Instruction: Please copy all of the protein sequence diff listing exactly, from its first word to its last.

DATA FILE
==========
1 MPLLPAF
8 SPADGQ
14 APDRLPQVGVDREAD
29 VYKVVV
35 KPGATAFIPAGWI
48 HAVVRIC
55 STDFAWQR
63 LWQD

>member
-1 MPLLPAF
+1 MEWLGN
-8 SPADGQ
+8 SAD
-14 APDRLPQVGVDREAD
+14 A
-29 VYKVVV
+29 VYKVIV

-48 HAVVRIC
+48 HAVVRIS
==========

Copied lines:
1 MPLLPAF
8 SPADGQ
14 APDRLPQVGVDREAD
29 VYKVVV
35 KPGATAFIPAGWI
48 HAVVRIC
55 STDFAWQR
63 LWQD

>member
-1 MPLLPAF
+1 MEWLGN
-8 SPADGQ
+8 SAD
-14 APDRLPQVGVDREAD
+14 A
-29 VYKVVV
+29 VYKVIV

-48 HAVVRIC
+48 HAVVRIS